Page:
A Beautiful Fiction of Law

Kieran Dolin (University of Western Australia) This post accompanies Kieran Dolin’s Journal of Victorian Culture article published (2013). It can be read in full here. My article, ‘A Beautiful Fiction of Law: Rhetorical Engagements with Terra Nullius in the British Periodical Press in the 1840s,’ emerged out of an interest I have in the way legal ideals percolate throughout Victorian literature and culture. Many writers had legal training, and even without that, educated Victorians drew on the vocabulary of law and justice in

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Domesticating the Cosmos: Plurality and Familiarity

Ben Carver (University of Exeter) This post accompanies Ben Carver’s Journal of Victorian Culture article published (2013). It can be read in full here. My article, ‘‘“A Gleaming and Glorious Star”: Rethinking History in the Plurality-of-Worlds Debate’ looks at how astronomical knowledge reframed debates about history in the nineteenth century. In 1817, Thomas Chalmers considered the possibility of other worlds and quoted from the Psalms for a modern age of astronomical knowledge in which orthodox Christian cosmogony seemed to be troubled in new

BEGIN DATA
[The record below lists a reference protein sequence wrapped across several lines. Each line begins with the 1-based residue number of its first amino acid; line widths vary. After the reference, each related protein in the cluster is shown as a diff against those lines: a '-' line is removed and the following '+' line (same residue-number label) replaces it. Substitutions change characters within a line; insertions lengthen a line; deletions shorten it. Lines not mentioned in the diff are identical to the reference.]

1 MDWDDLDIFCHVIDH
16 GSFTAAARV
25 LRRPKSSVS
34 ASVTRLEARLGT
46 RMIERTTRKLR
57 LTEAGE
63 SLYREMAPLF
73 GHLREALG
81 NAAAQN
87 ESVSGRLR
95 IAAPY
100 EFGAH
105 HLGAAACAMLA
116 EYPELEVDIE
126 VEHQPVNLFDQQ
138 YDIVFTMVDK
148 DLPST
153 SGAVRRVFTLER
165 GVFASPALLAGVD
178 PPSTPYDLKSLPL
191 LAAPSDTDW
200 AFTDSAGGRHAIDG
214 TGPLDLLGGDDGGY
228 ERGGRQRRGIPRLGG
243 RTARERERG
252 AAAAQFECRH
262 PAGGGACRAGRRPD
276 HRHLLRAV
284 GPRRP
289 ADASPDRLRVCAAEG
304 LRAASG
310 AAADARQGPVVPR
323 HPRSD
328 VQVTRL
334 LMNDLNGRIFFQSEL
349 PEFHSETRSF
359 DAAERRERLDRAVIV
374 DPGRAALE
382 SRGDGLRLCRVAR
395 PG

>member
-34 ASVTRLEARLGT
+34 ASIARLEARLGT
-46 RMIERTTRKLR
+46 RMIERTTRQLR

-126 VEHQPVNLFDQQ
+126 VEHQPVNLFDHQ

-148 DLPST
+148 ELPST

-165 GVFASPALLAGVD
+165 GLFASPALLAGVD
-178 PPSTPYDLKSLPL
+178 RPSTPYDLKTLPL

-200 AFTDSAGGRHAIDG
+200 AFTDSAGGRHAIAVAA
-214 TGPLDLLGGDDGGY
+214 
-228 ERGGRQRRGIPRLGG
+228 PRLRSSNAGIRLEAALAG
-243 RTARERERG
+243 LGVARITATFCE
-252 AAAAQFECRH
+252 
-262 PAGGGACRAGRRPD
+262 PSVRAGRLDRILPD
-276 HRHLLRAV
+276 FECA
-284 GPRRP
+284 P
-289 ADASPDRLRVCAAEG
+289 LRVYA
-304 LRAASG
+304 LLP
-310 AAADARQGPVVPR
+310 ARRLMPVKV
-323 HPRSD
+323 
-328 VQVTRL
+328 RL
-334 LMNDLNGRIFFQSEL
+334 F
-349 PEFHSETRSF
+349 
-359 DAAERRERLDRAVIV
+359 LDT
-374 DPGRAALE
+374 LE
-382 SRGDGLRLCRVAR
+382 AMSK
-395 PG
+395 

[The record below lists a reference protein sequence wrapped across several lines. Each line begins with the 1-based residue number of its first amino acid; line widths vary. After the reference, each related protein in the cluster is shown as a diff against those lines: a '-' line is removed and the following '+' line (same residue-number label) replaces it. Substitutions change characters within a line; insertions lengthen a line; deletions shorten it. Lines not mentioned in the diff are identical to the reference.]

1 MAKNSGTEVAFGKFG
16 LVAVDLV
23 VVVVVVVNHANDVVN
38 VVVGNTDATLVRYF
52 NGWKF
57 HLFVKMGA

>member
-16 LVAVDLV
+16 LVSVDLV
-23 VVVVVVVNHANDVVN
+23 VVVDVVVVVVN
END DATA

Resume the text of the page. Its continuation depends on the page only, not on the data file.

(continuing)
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Digital Forum: Open Access

Jim Mussell (University of Leeds) The British Government’s endorsement of the Finch Report (officially titled ‘Accessibility, sustainability, excellence: how to expand access to research publications: Report of the Working Group on Expanding Access to Published Research Findings’) last year raised the profile of open access and it has remained on the agenda ever since.  As the research ecosystem in the UK adapts, the underlying economics and politics of journal publication are under scrutiny as never before. While the Finch report’s

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